Sharpening Your Axe

“Give me six hours to chop down a tree and I will spend the first four sharpening the axe.”

Abraham Lincoln

On New Year’s Eve morning, I was wandering through Target for nothing in particular when I got a text from my airline that read:
“Dear Customer, We regret that KQ762 has been rescheduled. For enquiries call your local booking office.”

KQ762 is a flight number. A flight for travel the following day, 1 January, from JFK through Nairobi to Cape Town, a not insignificant journey.

This text was quickly followed by my booking agent:
“Sorry, the carrier has changed your trip. Please check your options as soon as possible.”

I initially felt curiosity, a pleasant feeling much preferable to the panic and anxiety that followed when I checked my “options” and saw that my booking agent accidentally canceled my entire trip and was requesting an additional 100% of the flight ticket to book a new, longer journey.

This set about a 24-hour expedition to try to “undo” the accidental cancellation (an ultimately failed endeavor) and later booking an entirely new, day-of journey and praying that my credit card company or the booking agent would refund me for their accidental cancellation (this is still pending as I write).

There are times like these when quick action is required. I travel or I don’t, I fly or I don’t, I get where I’m going on time or I don’t.

This is the natural bend of things and the way we are conditioned by society to treat our lives, one of urgency and now-or-never. The world is banking on our fear of scarcity, and that’s why Black Friday and Cyber Monday and shitty bosses and toxic relationships get our money and our attention time and again. We’re afraid that if not this, then nothing. If not now, then never.

In the case of my flight, this was true. I was either on that 4pm flight to Nairobi or I wasn’t (spoiler: I was).

Most of the time, though, it’s fear and not reality, feeling rather than data, that is driving us to urgency. We remain on the hamster wheel of life doing our best just to keep up because we feel anxious and afraid of what might happen if we don’t.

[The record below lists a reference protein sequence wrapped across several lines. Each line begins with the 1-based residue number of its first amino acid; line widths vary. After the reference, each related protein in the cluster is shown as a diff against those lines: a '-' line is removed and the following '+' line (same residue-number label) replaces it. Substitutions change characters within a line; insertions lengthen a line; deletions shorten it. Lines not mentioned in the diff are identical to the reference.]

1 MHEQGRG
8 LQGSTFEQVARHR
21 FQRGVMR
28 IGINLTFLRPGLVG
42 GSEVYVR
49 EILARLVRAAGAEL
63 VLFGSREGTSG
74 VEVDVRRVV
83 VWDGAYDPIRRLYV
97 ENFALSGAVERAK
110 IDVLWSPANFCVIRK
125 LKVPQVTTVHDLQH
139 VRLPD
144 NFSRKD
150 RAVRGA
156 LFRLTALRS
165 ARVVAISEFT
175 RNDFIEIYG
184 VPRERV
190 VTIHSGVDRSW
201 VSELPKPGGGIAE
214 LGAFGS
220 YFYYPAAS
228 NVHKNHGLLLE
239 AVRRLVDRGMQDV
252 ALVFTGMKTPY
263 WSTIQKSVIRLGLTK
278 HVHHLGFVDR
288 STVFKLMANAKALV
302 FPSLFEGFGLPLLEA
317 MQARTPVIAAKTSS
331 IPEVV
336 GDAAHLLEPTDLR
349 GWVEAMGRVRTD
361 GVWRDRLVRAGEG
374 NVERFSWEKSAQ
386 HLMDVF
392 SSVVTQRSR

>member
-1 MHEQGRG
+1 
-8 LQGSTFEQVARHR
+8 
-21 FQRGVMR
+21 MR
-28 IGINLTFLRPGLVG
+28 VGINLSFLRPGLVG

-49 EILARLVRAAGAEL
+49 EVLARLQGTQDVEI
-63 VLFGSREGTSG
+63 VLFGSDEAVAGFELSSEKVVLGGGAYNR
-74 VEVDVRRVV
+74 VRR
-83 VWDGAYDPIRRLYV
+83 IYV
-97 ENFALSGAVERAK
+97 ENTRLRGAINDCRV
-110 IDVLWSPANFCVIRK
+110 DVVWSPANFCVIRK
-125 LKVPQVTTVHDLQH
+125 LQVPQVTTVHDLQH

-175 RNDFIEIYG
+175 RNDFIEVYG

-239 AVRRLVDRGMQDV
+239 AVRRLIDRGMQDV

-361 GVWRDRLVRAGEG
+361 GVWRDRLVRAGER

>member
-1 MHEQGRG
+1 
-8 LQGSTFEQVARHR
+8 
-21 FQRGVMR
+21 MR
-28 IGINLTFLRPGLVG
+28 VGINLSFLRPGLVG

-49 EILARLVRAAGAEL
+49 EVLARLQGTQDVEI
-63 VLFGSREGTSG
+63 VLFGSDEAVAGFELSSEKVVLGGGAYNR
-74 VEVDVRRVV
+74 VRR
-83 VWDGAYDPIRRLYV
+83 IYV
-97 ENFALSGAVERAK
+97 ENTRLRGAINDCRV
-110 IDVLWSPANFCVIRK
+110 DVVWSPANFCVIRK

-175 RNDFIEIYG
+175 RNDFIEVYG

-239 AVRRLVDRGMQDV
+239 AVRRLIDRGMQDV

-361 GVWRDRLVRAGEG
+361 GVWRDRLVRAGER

But If we want different results, if we want freedom from mania and immediacy, then we need a different way of working.

If we’re chopping a tree with a dull axe, the answer isn’t to swing faster and harder. It’s to stop and sharpen the proverbial axe.

So how do we do that?

The value doesn’t lie in the ‘newness’ of what I’m about to say. It doesn’t need to be new to be valuable. Much like a gym doesn’t need new equipment to be effective. A squat is a squat is a squat.

What I’m about to ask is the first question I ask every new client on our first session…

What is it that you truly want? And if you had that, what would you want next?

These are the most powerful questions you can ask yourself, and they will never depreciate in value. Asking yourself this question constantly and consistently is the wisest investment of time you can make so that you can direct your actions and your energy in pursuit of this goal rather than the goal of ‘keeping up’.

When you give yourself permission to dream and to desire, beautiful ideas emerge.

Here are some things that came up for me:

  • Owning property
  • Moving my permanent residence from NYC to a beach town
  • Hosting a wellness retreat in said beach town
  • Adjusting my travel to bring my dog with me wherever I go
  • Building a signature program: rest into power
  • Growing my business to revenue to hire full-time employees
  • Slow down and take the time to determine your 2023 goals so that you face the year ahead with a sharp, clear mind rather than an exhausted, overworked one.

This is only the beginning.

Rooting for you with love from Cape Town,